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So far I'm enjoying the history of Eagle Creek and the coal legacy here in the Midwest. Jeff is an amazing author, and you feel like you have gone back in time to when the explorers first discovered coal and what it could do. The saddest parts have been about his family loosing their land to unscrupulous Coal corporations/Developers, and their adept way of spinning it all so that initially these trusting people thought they were doing the "Right Thing." I've dealt with these Corporate Vampires as well, and it's hard to imagine that people like this exist-yet they do, and seem to thrive on the lies they spin! Even if you are not an Activist/Environmentalist, you should read Jeff's book just so you can better understand what has become of our country. This shines a light on Corporate Greed and how it's all intertwined with the downfall of America as we've known it.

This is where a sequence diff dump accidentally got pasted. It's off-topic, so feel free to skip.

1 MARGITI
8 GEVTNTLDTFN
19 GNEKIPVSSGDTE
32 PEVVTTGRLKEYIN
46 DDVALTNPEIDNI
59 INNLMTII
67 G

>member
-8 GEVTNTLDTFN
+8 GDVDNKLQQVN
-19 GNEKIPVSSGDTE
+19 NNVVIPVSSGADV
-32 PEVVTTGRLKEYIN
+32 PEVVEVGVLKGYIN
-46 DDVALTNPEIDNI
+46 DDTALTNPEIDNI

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I was so grateful to find Jeff Biggers' book while doing research for my novel set in Eagle Creek. Mr. Biggers and I share a common heritage: our ancestors were born and raised in Eagle Creek. My own grandpa's farm was just down the way from his family's--that is, before it was blown off the side of the hill during strip mining operations. Although I was familiar with the area (I was born in nearby Eldorado, but grew up elsewhere), I had no idea of what has been going on down there, and I totally bought in to the "clean coal" line. I had always assumed that coal mining, for all its ugliness, was of tremendous benefit as employers of so many people. Until I read Reckoning at Eagle Creek, I hadn't realized that coal companies are co-conspirators in the region's economic ruin.

The blinders are off, and I shed tears and tears realizing that the rape that beautiful place--including Grandpa Woods' farm--brought so little good. I was much more comfortable in my ignorance, thank you very much, Mr. Biggers. But thank you for showing and telling us the story of Eagle Creek.

Deborah Heal, author of Every Hill and Mountain.